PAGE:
Kenya has held its first presidential debate – between all eight candidates in next month’s tightly contested poll.

Millions of Kenyans watched and listened to the live debate, broadcast on 42 local radio and TV stations, as well as YouTube.

Prime Minister Raila Odinga and his deputy Uhuru Kenyatta, who faces trial for crimes against humanity, are seen as the favourites in the poll.

President Mwai Kibaki is stepping down after two terms in office.

Disputes over the previous election, in 2007, led to ethnic violence in which more than 1,000 people were killed and 300,000 forced from their homes.

During the debate, Mr Odinga said his efforts to establish a local tribunal to try suspects involved in the conflict were thwarted by some of his opponents, who will now be tried at the Hague a month after the 4 March election.

“Me and President Kibaki spent eight hours in Parliament to try and set up a local tribunal…. I know it’s going to cause serious challenges to run the government via skype from the Hague,” he said.

Mr Kenyatta said his trial at the International Criminal Court (ICC) for allegedly fuelling the violence after the 2007 election would not prevent him from performing his duties if he is voted into power next month.

“If people elect me, they have confidence that I can still handle my problems and still discharge my duties as president. The job that I seek is going to be given by the people of Kenya,” he said.

Meanwhile, Kenya’s Foreign Minister Sam Ongeri summoned European Union (EU) ambassadors on Monday, accusing them of interfering in the election by making “inflammatory” remarks that could polarise the nation ahead of the 4 March vote.

Court order

The UK and France said recently they would only have limited contact with a president who faced trial at the International Criminal Court (ICC), while US Assistant Secretary of State Johnnie Carson warned Kenyan voters that “choices have consequences”, reports the Reuters news agency.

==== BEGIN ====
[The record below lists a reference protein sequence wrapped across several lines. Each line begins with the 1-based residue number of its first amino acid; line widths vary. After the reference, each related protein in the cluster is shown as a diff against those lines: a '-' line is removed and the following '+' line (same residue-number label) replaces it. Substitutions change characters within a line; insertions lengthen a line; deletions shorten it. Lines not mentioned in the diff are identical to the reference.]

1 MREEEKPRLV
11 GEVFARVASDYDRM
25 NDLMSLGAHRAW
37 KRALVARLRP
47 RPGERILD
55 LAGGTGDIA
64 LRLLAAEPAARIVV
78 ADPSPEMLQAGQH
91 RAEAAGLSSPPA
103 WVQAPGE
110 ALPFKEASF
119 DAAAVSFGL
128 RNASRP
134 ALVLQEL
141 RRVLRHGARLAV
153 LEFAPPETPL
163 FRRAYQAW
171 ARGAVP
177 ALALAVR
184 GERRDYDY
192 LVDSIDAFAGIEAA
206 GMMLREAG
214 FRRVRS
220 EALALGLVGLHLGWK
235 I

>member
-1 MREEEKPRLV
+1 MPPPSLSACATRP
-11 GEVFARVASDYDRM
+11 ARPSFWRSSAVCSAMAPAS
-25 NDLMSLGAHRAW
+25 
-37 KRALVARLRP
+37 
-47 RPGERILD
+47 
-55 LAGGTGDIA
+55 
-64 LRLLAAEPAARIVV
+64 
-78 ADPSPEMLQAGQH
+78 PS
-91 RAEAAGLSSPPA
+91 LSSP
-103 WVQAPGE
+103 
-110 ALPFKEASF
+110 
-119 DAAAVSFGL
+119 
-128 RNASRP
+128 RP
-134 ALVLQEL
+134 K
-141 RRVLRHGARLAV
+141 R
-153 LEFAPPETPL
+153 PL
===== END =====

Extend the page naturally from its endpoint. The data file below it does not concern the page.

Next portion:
“You will appreciate that with the impending elections just three weeks away, this is a tense moment of national reflection,” Mr Ongeri said, after meeting the diplomats.

“The question that begs an answer therefore is whether the EU has an interest in the outcome of the elections.”

EU ambassadors issued a joint statement after the meeting denying they were interfering in the elections.

However, the EU statement noted that they “and other like-minded states have a long-standing policy, not limited to Kenya, to have only essential contact with indicted ICC suspects”, the AFP news agency reports.

Six candidates had originally been asked to take part in the debate but one of the two left out, Paul Muite, obtained a last-minute court order blocking it on Monday.

The two excluded contestants were then invited to take part.

The BBC’s David Okwembah in the capital, Nairobi, says the debate was historic as it was the first time so many candidates shared a platform.

However, it is doubtful that the two-hour debate will significantly influence many voters as most Kenyans vote along ethnic lines, he adds.

Mr Odinga says he was cheated of victory in the previous poll by allies of Mr Kibaki.

Their supporters then clashed for two months, often targeting people along ethnic lines, until a deal was brokered which saw them agree to share power.

Both Mr Kibaki and Mr Kenyatta are Kikuyus, while Mr Odinga is from the smaller Luo community.

Mr Kenyatta is due to stand trial at the ICC along with his running mate William Ruto, who is also accused of fuelling the violence which broke out after the 2007 poll.

Both men deny the charges, and say the trial is political.

The other candidates are Musalia Mudavadi, Martha Karua – the only woman – Peter Kenneth, Muhamed Abduba Dida and James ole Kiyiapi.

The debate, organised by the local media, was said to have cost about $1.1m (£700,000).

A second debate will be held on 25 February.

Last week, US President Barack Obama urged the people of Kenya, where his father was born, to avoid violence and intimidation.

He said the polls were a chance for Kenyans to come together to show they were not just members of tribes or ethnic groups, but a proud nation.